12th Annual Greater Boston Area Statistical Mechanics Meeting
Saturday, October 9, 2010

Over 100 people attended the meeting - a new record! Thank you to all who attended and to all who gave a contributed or invited talk. You all helped to make the meeting a success.

Please join us on Saturday, October 9, 2010 at Brandeis University to meet and talk with your colleagues in the New England area working in statistical mechanics. The goal of these meetings is to offer an informal, friendly, and supportive environment where people from a variety of departments and institutions can exchange ideas and where old and new friends can meet.

Contributed talks   Directions   Announcements   Organizing committee   Advisory committee

Coffee, tea, and bagels will be served from 9:00 am to 9:30 am. The first of four sessions begins at 9:30 am. Each session features a 25 minute invited talk (plus five minutes for questions). The first three sessions also include 11-12 contributed talks. The contributed talks will be 2 minutes plus 30 seconds for questions.

To simplify the scheduling of the contributed talks, all contributed talks should be be in pdf format (rather than in Powerpoint or Keynote) so that they are platform independent. The number of slides should be no more than four so that there is time for questions at the end of each talk. Lunch will last for 90 minutes to give attendees a chance to mingle. Coffee and tea will be available at all times. The meeting will conclude at approximately 3:30 pm.


9:00 - 9:30 amBagels, coffee, and tea  
9:30 - 10:40 am Session I Michael Hagan, Brandeis University Chair
9:30 - 10:00 am Jeff Gore MIT Cooperation and reversibility in microbial evolution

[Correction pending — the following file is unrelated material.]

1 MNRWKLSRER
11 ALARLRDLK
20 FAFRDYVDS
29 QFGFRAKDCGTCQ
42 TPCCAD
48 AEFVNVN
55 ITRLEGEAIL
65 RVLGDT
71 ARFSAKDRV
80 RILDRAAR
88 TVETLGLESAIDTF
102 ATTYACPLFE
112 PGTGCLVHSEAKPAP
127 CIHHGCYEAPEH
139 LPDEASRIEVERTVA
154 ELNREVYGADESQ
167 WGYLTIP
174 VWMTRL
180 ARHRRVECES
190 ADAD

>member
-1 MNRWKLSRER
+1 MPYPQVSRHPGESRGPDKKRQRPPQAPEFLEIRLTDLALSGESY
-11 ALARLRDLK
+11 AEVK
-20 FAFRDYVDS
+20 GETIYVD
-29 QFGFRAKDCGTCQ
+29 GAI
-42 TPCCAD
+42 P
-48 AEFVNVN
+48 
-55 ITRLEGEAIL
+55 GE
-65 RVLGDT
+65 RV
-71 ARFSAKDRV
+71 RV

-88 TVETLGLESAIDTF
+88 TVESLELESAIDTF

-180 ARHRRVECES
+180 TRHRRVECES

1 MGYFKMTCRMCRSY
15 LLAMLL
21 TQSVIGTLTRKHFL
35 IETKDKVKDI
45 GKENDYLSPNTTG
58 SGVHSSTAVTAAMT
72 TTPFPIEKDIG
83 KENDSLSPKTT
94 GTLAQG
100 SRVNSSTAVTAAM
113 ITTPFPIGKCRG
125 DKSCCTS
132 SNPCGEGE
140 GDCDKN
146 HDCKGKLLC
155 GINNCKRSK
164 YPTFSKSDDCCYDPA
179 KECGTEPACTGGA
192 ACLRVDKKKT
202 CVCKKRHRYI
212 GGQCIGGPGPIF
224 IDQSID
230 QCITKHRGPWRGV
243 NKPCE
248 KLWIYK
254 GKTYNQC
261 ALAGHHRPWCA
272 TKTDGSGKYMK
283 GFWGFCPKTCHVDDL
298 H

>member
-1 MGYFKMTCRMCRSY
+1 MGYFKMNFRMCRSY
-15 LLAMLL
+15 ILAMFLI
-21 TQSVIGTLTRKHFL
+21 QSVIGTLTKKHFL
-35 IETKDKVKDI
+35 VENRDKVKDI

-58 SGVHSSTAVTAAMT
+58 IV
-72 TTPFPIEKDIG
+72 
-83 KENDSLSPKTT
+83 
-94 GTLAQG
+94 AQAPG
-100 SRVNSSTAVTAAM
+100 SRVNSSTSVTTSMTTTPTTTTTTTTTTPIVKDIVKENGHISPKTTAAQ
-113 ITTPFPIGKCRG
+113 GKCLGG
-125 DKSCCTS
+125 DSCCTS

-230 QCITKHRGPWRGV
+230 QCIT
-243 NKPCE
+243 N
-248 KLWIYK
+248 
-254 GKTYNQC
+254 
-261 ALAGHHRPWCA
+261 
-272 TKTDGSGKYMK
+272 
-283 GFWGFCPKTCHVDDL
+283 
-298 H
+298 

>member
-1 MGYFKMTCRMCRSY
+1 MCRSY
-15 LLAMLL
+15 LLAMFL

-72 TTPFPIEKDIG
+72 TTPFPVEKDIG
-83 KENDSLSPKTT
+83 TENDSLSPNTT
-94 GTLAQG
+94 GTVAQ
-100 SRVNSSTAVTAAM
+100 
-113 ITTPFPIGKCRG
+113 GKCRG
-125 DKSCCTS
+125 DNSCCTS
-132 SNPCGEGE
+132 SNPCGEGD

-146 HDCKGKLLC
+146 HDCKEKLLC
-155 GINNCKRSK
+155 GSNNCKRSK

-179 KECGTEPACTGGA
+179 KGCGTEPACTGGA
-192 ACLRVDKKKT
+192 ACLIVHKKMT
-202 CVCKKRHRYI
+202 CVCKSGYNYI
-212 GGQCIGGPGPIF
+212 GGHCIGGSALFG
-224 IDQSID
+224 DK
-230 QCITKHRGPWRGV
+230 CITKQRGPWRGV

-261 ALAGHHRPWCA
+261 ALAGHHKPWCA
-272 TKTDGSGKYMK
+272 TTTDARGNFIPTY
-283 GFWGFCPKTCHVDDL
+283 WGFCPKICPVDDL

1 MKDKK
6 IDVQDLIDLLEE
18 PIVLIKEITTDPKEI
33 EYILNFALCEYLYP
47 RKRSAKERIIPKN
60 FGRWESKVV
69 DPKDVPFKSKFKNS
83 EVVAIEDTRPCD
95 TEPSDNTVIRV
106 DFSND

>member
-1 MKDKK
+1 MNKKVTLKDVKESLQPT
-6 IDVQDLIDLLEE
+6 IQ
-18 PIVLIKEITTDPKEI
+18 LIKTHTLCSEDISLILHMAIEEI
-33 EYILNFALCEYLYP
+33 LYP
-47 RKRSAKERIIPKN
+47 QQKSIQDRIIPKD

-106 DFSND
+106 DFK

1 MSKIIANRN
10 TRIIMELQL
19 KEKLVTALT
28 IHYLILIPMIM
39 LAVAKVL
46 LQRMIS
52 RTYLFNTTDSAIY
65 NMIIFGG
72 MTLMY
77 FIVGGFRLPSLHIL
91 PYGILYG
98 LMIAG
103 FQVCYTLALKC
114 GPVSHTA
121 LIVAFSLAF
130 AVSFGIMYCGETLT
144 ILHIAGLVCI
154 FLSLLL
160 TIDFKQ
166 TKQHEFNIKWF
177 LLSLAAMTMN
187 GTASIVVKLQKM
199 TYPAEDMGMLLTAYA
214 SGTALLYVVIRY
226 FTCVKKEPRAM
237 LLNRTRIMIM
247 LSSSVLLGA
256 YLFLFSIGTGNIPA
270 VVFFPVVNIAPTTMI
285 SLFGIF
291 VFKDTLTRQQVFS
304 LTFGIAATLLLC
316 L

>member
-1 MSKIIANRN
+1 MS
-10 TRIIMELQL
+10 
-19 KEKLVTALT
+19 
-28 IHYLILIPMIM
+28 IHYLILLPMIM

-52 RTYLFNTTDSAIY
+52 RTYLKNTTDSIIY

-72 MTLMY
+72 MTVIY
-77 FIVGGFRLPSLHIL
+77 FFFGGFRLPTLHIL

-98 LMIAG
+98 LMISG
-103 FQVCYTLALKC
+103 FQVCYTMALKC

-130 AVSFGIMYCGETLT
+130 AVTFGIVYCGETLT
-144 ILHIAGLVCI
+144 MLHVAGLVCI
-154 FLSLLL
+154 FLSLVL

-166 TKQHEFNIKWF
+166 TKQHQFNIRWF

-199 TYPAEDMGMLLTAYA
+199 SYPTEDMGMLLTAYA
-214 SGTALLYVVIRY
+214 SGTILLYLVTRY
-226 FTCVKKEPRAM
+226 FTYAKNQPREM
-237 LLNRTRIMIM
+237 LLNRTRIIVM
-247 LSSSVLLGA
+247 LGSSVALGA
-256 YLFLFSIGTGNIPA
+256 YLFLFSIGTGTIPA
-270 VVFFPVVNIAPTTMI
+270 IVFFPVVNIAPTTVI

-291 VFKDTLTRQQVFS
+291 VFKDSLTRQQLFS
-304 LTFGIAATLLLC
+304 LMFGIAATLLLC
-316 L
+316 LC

10:00 - 10:40 am Contributed talks (11)   
10:40 - 11:00 am Coffee and informal discussions  
11:00 am - 12:10 pm Session II Aparna Baskaran, Brandeis University Chair
11:00 - 11:30 am Ginestra Bianconi Northeastern University Bose-Einstein distribution, condensation transition and multiple stationary states in multi-loci evolution of diploid populations
11:30 - 12:10 am Contributed talks (12)  
12:10 - 1:40 pm Lunch and informal conversations  
1:40 - 2:50 pm Session III Sid Redner, Boston University Chair
1:40 - 2:20 pm Contributed talks (12)
2:20 - 2:50 pm Pankaj Mehta Boston University The statistical mechanics of transcription-factor binding site discovery using hidden Markov models
2:50 - 3:05 pm Coffee and informal discussions  
3:05 - 3:35 pm Session IV Greg Huber, University of Connecticut Health Center Chair
3:05 - 3:35 pm L. Mahadevan Harvard University Statistical and continuum mechanics of ribbons and small plates

Contributed talks

Session I

  1. Dongshan Wei, Boston University, Enhanced sampling of peptides in explicit water by damping short-range interaction
  2. Udayan Mohanty, Boston College, Probing the alpha-helical structural stability of stapled p53 peptides
  3. Pavel Kraikivski, University of Connecticut Health Center, Kinetic analysis of actin dendritic nucleation from a physicist's standpoint
  4. Baris Avsaroglu, Brandeis University, Confinement and tethering of chromosome III in yeast
  5. Thomas Butler, MIT, The statistical mechanics of Turing patterns
  6. Guangnan Meng, Harvard University, Phase transition on curved surfaces
  7. Vaibhav Wasnik, Clark University, Actin waves
  8. Oren Elrad, Brandeis University, Dynamic encapsidation of a polymer by an icosahedral virus
  9. C. Nadir Kaplan, Brandeis University, Theory of depletion-induced phase transition from chiral smectic-A twisted ribbons to semi-infinite flat membranes
  10. Yasheng Yang, Brandeis University, Simulation of the phase behavior of colloidal membrane
  11. Kirill Korolev, MIT, Genetic demixing in bacterial colonies

Session II

  1. Luca D'Alessio, Boston University, Lorentz gas at finite temperature
  2. Carl Schreck, Yale University, Geometrical families of frictional packings
  3. Jason Olejarz, Boston University, Zero-temperature relaxation in 3D Ising ferromagnets
  4. Kevin Stokely, Boston University, On the phase behavior of deeply supercooled water
  5. Kang Liu, Boston University, Nucleation in the site-diluted Ising model
  6. Dapeng Bi, Brandeis University, Stress fluctuations in sheared granular packings
  7. Zhaohui Yang, Boston University, The role played by the surface mobile layer on the dynamics of polymer films
  8. Dongdong Peng, Boston University, Effect of molecular weight on the surface mobility of polymer films